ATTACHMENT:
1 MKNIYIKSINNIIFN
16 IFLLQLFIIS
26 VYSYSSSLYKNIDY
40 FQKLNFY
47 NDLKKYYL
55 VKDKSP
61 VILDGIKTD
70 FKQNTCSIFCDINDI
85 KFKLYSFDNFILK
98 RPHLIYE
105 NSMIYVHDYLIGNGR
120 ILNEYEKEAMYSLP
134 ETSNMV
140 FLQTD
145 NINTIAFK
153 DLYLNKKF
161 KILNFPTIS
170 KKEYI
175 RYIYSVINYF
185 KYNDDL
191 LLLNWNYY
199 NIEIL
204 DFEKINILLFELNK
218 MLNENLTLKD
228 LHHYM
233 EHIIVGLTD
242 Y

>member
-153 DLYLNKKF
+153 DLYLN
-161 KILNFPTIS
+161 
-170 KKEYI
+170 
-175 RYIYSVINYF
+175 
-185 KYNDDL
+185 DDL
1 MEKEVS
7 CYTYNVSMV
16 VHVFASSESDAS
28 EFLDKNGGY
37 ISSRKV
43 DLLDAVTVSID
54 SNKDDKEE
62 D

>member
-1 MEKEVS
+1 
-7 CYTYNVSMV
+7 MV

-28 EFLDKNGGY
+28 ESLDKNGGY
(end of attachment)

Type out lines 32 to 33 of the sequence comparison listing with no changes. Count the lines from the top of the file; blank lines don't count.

+161 
-170 KKEYI